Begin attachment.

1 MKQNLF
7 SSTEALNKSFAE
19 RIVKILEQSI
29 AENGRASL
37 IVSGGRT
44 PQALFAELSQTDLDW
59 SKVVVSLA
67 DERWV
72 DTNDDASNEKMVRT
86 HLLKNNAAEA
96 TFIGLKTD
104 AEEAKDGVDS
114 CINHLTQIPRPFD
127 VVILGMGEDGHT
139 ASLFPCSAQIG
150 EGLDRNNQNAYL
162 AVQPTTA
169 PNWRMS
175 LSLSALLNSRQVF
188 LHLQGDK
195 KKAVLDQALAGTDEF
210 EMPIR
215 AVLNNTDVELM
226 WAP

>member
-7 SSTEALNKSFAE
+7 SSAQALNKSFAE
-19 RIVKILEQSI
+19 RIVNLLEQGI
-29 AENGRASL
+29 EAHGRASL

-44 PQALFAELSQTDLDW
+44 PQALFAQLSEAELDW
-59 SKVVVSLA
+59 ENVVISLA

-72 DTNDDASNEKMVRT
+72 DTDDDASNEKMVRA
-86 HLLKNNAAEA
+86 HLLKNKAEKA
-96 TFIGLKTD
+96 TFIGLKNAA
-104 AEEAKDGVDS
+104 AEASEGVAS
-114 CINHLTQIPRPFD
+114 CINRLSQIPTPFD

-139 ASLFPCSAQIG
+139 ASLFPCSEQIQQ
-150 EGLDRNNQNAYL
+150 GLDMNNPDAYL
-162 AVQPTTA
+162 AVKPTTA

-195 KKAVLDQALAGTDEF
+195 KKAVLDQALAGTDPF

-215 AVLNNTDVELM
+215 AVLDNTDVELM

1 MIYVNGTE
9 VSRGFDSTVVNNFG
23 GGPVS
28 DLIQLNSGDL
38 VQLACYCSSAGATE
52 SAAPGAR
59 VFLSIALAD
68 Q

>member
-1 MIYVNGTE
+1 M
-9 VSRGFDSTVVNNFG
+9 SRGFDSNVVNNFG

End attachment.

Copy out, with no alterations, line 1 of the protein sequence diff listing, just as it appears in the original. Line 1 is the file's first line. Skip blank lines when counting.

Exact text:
1 MKQNLF